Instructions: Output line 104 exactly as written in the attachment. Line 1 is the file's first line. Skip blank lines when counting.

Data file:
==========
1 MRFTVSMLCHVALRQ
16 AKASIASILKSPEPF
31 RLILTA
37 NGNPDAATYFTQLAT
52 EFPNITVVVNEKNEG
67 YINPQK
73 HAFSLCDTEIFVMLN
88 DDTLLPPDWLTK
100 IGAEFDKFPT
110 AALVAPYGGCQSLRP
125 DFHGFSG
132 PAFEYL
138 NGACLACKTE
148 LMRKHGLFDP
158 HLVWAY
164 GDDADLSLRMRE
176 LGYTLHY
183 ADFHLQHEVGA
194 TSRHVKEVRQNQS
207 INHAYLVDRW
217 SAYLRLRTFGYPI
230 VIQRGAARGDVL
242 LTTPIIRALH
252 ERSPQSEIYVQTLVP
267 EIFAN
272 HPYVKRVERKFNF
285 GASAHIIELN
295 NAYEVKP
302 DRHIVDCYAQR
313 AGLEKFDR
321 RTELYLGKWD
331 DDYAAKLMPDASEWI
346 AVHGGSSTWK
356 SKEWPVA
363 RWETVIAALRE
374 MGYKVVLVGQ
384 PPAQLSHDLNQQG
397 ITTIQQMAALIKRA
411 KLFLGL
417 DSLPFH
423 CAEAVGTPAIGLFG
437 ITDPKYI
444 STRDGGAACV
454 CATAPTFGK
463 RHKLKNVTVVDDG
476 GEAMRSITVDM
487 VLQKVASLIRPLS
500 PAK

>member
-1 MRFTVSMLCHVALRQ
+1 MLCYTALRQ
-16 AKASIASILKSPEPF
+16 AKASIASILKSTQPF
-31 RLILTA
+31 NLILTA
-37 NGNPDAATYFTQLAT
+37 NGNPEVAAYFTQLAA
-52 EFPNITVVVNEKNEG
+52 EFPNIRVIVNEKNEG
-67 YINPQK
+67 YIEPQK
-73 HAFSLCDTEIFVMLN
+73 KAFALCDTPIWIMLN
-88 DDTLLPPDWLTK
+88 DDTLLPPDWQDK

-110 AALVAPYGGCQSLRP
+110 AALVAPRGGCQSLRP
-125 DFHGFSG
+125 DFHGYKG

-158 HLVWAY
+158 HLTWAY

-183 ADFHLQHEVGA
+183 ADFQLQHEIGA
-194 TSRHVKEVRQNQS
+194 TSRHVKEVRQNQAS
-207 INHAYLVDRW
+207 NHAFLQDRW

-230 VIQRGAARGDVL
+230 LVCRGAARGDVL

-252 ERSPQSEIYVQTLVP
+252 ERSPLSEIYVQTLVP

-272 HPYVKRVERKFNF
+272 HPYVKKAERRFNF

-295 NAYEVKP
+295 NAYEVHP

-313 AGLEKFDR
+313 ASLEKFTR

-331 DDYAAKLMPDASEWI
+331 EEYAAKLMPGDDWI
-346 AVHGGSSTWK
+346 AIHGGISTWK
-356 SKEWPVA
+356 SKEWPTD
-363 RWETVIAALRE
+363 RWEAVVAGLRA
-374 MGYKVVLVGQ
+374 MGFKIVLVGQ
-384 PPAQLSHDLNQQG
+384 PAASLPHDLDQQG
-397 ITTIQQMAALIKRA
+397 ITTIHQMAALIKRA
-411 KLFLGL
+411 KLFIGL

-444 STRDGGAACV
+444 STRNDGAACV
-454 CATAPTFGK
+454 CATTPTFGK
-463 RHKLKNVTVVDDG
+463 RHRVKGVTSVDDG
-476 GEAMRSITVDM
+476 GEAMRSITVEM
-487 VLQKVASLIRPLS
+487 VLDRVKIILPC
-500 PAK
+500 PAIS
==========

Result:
-444 STRDGGAACV